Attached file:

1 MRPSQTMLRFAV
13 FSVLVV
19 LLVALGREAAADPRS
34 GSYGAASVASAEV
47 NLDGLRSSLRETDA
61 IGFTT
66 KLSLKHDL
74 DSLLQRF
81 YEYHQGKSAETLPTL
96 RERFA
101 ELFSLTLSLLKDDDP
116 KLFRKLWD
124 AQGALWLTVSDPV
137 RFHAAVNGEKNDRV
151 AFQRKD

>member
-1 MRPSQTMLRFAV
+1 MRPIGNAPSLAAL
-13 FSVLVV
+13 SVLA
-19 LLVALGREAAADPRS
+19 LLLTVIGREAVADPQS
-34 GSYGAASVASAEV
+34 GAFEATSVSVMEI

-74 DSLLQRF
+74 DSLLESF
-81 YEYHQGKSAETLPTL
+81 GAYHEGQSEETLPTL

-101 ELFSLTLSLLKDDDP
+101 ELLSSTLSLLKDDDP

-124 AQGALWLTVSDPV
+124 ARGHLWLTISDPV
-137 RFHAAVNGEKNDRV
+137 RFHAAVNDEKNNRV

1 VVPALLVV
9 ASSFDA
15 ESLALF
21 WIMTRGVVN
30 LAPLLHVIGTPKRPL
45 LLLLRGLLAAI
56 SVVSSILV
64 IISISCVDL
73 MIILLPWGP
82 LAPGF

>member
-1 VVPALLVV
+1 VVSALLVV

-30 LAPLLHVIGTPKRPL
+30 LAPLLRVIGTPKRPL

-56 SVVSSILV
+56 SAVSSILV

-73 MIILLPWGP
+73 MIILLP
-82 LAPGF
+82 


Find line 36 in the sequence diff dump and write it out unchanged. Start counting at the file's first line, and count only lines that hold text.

9 ASSFDA